Italy's Parliament Bans 'Personal Images' Of Itself

  • Playlist
  • Download
  • Embed
    Embed <iframe src="http://www.npr.org/player/embed/142749431/142749087" width="100%" height="290" frameborder="0" scrolling="no">
  • Transcript

Facing a financial crisis that threatens Europe, Italy's lower house of parliament got down to important business. They passed a rule to save themselves from themselves. Photographers use long lenses to capture lawmakers making rude gestures, passing notes — or voting for absent colleagues, a practice that has been called "playing the piano," as they press several buttons at once. So, lawmakers have banned photographers from taking "personal images."

STEVE INSKEEP, HOST:

Good morning. I'm Steve Inskeep. Facing a financial crisis that threatens Europe, Italy's lower house of parliament got down to important business. They passed a rule to save themselves from themselves. Photographers use long lenses to capture lawmakers making rude gestures, passing notes or voting for absent colleagues. That's called playing the piano, since you press several buttons at once. Now lawmakers have banned photographers from taking what they describe as, quote, "personal images." It's MORNING EDITION.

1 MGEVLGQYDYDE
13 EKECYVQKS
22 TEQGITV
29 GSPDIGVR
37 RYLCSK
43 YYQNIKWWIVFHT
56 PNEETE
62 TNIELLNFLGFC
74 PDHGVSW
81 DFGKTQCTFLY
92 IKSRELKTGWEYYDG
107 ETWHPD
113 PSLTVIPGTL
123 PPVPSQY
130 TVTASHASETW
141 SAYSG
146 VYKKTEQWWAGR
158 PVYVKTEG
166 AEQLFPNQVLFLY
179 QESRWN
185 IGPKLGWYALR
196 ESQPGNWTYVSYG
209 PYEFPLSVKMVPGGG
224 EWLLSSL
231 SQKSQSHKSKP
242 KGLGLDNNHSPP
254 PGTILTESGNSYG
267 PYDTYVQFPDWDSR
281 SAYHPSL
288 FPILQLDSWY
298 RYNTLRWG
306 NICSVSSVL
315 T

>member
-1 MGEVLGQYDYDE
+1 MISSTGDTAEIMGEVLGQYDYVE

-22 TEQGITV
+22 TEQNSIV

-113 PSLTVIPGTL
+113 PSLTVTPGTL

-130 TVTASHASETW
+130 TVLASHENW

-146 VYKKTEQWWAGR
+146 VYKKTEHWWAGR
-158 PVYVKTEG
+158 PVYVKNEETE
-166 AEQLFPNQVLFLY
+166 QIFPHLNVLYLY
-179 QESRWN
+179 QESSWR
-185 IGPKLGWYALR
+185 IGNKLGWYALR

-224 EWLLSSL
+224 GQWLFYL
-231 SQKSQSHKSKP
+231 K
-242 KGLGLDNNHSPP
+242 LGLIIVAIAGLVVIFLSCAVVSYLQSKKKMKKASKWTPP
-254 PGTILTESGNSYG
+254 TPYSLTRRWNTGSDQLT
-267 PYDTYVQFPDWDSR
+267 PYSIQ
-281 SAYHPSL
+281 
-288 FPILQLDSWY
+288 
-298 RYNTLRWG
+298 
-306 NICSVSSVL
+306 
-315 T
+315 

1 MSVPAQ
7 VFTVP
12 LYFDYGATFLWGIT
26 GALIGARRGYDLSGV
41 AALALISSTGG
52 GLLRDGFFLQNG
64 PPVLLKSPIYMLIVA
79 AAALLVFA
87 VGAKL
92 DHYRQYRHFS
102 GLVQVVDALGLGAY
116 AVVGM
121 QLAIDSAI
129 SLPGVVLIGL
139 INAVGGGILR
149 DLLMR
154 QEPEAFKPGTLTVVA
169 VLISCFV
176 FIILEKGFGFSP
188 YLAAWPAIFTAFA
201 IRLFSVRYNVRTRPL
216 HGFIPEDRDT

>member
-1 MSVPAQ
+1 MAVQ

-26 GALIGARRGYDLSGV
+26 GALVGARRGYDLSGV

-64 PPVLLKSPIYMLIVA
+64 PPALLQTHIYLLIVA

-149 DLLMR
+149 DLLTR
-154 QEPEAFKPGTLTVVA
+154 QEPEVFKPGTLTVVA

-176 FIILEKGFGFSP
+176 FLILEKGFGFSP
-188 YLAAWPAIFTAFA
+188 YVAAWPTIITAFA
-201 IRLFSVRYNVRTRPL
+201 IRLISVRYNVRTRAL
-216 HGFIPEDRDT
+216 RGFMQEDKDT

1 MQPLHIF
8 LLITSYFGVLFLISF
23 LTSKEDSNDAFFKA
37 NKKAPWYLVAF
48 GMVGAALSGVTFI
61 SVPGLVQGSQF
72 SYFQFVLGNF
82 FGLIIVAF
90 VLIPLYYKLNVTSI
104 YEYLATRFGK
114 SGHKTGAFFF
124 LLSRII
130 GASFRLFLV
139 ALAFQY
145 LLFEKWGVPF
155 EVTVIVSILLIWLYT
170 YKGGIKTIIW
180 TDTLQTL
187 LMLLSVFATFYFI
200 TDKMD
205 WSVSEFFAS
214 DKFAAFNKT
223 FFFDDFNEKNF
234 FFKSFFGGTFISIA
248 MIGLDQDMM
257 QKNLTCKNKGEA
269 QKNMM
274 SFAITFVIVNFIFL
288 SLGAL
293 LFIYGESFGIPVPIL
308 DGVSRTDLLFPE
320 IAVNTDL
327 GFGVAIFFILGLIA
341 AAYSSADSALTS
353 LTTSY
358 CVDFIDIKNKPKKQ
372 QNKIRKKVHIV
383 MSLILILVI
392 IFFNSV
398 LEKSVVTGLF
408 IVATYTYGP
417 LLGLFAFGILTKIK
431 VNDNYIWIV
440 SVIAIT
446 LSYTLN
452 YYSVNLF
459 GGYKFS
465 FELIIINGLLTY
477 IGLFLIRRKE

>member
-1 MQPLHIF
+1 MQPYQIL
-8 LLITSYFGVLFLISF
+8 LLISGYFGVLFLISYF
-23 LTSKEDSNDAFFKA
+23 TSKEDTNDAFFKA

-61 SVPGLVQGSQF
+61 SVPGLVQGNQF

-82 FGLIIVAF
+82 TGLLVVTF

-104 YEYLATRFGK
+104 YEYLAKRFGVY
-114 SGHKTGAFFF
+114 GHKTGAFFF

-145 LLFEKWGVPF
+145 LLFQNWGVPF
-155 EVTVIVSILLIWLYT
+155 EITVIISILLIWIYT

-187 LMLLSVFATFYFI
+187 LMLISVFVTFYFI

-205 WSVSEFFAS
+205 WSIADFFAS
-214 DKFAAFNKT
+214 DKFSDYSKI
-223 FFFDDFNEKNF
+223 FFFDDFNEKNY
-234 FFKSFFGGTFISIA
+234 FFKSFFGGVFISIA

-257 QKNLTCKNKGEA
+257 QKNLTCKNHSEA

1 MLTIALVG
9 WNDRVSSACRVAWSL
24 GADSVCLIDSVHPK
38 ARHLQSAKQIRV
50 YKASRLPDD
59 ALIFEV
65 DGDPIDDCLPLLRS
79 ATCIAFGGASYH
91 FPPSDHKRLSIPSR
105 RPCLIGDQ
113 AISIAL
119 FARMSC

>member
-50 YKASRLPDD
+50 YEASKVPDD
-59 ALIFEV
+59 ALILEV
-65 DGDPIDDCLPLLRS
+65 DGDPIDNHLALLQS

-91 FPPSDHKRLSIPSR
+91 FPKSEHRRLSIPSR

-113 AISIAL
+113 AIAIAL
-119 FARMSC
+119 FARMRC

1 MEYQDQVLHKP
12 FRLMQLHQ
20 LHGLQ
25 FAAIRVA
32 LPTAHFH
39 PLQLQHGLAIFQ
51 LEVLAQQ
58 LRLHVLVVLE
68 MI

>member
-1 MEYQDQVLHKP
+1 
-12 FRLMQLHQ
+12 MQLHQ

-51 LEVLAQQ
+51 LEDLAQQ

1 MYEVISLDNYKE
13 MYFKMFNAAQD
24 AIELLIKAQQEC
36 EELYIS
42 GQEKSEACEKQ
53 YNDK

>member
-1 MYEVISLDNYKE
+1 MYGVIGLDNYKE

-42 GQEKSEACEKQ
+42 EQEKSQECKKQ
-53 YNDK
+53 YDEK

Copyright © 2011 NPR. All rights reserved. Visit our website terms of use and permissions pages at www.npr.org for further information.

NPR transcripts are created on a rush deadline by a contractor for NPR, and accuracy and availability may vary. This text may not be in its final form and may be updated or revised in the future. Please be aware that the authoritative record of NPR’s programming is the audio.

Comments

 

Please keep your community civil. All comments must follow the NPR.org Community rules and Terms of Use. NPR reserves the right to use the comments we receive, in whole or in part, and to use the commenter's name and location, in any medium. See also the Terms of Use, Privacy Policy and Community FAQ.